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Patients Refusing Their Details

Discussion in 'General Issues and Discussion Forum' started by toughspiders, Jul 24, 2013.

  1. toughspiders

    toughspiders Active Member


    Members do not see these Ads. Sign Up.
    I'm sure we have all had the awkward patient or two who refuses to give information but, how do we stand legally.

    The patient i refer to, refuses to give her date of birth, does not have a Dr as she says they are all "f#@#$$ Ar@#holes. Says doesn't take any medication and has no health problems.

    Goes off her rocker when the podiatrist says her 'Sensory vibration perception is STILL good'

    Would the legal buffs argue we shouldn't treat or accept just documenting the conversation is suffice

    Thanks

    Bex
     
  2. W J Liggins

    W J Liggins Well-Known Member

    Just make it clear in the Hx that she is refusing to supply details and get her to countersign it. You are then not refusing to treat but simply making it clear that you have attempted to obtain the necessary background but the patient is 'difficult'. (I would then charge her an additional fee for your trouble!)

    Cheers

    Bill
     
  3. I just refuse to treat and go get a coffee , if they do not want to have details such as address, DOB then what other information are they not telling you

    plus alot of these types tend to be nut jobs and therefore makes your life easier by saying have a nice day I am off for a Coffee
     
  4. blinda

    blinda MVP

    I`ve had a couple of ladies refuse to provide their DOB. I refuse to treat them.

    It`s my understanding that if we assess, treat or even recommend a course of tx without first taking a full medical hx, we are in breach of our professions codes of practice. In the unfortunate incidence of reaction due to contraindication of meds/underlying condition, then litigation followed swiftly by fans and messy stuff will abound.
     
  5. toughspiders

    toughspiders Active Member

    Thanks folks, she actually really upset one of my pods, i won't stand for it , i''ve documented it, im going for a coffee and she can go elsewhere :)
     
  6. wdd

    wdd Well-Known Member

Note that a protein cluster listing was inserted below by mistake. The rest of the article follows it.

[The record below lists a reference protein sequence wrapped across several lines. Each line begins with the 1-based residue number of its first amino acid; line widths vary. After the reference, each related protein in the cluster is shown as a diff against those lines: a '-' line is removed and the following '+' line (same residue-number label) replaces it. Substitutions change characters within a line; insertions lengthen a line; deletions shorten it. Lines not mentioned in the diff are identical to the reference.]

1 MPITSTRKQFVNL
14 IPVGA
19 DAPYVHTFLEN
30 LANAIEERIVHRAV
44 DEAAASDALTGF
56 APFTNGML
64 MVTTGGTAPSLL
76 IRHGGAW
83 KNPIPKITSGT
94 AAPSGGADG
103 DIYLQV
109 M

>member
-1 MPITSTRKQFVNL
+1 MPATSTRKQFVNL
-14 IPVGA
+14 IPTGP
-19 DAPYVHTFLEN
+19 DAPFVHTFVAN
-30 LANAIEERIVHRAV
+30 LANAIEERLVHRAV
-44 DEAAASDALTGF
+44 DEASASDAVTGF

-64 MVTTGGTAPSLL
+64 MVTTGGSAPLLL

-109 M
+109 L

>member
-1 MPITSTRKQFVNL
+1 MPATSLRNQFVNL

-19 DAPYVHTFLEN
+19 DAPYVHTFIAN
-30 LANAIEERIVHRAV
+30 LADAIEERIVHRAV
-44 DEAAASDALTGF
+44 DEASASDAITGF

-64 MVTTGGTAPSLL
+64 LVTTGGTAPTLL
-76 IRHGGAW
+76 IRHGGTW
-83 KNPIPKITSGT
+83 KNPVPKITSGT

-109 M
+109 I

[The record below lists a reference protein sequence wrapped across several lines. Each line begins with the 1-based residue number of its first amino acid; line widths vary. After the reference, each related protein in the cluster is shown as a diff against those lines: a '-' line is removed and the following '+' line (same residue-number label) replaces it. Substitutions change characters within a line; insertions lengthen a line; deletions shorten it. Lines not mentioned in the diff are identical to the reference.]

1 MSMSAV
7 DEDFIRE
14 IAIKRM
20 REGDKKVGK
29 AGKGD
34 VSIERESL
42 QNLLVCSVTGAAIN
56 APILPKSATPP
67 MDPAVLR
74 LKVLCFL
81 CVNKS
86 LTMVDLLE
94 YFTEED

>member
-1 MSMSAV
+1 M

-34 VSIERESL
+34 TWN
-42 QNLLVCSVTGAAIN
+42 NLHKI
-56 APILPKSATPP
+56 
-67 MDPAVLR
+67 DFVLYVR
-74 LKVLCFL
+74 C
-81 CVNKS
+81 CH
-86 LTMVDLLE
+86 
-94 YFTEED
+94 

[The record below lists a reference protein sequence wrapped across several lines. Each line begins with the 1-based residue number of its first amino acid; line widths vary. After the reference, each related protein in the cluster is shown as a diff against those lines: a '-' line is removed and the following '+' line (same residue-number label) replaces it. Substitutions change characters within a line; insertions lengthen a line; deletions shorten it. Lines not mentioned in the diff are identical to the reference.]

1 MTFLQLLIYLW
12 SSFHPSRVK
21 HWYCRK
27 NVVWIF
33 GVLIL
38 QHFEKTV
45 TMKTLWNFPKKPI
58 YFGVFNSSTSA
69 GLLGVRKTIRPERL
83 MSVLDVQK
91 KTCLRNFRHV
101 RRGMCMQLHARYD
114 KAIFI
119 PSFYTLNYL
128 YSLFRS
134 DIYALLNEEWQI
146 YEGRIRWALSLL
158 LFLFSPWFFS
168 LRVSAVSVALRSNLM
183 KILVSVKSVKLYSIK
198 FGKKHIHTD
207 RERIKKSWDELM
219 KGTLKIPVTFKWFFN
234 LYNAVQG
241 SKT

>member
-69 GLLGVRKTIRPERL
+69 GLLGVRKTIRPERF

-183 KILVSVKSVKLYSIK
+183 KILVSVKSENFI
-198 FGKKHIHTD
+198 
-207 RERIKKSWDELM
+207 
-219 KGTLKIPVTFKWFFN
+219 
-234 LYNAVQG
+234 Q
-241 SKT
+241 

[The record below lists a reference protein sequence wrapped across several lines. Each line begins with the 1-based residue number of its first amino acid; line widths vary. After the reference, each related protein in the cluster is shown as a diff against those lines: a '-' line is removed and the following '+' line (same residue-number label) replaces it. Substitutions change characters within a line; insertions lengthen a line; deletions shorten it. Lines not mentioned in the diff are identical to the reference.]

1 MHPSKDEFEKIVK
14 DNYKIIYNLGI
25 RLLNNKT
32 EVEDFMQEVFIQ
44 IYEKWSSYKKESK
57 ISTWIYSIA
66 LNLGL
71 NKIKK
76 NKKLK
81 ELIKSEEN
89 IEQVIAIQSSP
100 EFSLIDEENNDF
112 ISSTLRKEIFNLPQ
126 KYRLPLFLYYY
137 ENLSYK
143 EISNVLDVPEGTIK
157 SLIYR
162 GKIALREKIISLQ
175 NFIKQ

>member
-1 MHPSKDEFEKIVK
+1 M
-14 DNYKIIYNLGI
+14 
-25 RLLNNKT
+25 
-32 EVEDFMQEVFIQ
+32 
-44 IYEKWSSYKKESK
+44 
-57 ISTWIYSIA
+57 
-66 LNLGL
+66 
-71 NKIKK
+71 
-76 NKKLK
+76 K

What if, rather than actively refusing to give information the patient feeds you misinformation? I would imagine that this occurs far more frequently than active refusal?

    What happens then?

    After taking patient details, history, etc does the patient get to read it through, sign it and keep a copy?

    Bill
     
  7. hill

    hill Active Member

    Remember also that if they are not happy with other drs, or have been around a bit and nobody else is good enough for them, chances are high that whatever treatment you do, no matter how well you do it, it will not be good enough for them either and they will be full of complaints.

    In those kind of cases I would think very hard about if I want to joint their complaint lists.
    hill
     
  8. toughspiders

    toughspiders Active Member

    I get all patients to sign after they have written down their details. How that would stand legally if any lawsuit entailed who knows.. we don't have legally written consent forms :)

    Yep - you know when they say i've been to a hundred podiatrists that you've got problems:deadhorse:
     
  9. Lab Guy

    Lab Guy Well-Known Member

    On the same token, we may think our patients tell us everything but sometimes they hide info from us.

    I remember treating a patient with regional complex pain syndrome from an injury. I would spend a bit of time talking to her after I mobilized her and gave a PT block. She was improving but then went backwards. I sensed something else was going on and I closed the door and asked her to tell me what she has been hiding. She broke down crying and told me her husband abuses her and every time she looks like she is making progress, he abuses her. He was fearful that if she recovered she would leave him for another man. She told me she was afraid to leave due to her kids and lack of finances as she was unable to return to work. I had her make an appointment with social services to assist her.

    I try to always remember that there is a fellow human being in my chair and not just a foot.

    Steven
     
  10. Rick K.

    Rick K. Active Member

    Life is too short to be miserable with aggravating patients. Send them on to aggravate someone else.
     
  11. wdd

    wdd Well-Known Member

    I extend that from patients to friends, wives, pets, children, relatives.

    It's a good life but a lonely one.

    Bill
     
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